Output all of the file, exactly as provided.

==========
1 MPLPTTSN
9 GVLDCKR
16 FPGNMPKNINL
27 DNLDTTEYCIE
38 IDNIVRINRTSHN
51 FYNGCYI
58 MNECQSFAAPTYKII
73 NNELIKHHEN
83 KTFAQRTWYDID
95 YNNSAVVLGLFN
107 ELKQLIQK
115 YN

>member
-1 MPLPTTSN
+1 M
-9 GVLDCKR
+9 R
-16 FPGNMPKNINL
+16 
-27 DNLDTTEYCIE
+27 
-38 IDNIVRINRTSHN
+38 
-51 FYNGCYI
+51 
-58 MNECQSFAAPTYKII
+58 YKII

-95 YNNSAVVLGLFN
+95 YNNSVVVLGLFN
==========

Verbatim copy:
1 MPLPTTSN
9 GVLDCKR
16 FPGNMPKNINL
27 DNLDTTEYCIE
38 IDNIVRINRTSHN
51 FYNGCYI
58 MNECQSFAAPTYKII
73 NNELIKHHEN
83 KTFAQRTWYDID
95 YNNSAVVLGLFN
107 ELKQLIQK
115 YN

>member
-1 MPLPTTSN
+1 M
-9 GVLDCKR
+9 R
-16 FPGNMPKNINL
+16 
-27 DNLDTTEYCIE
+27 
-38 IDNIVRINRTSHN
+38 
-51 FYNGCYI
+51 
-58 MNECQSFAAPTYKII
+58 YKII

-95 YNNSAVVLGLFN
+95 YNNSVVVLGLFN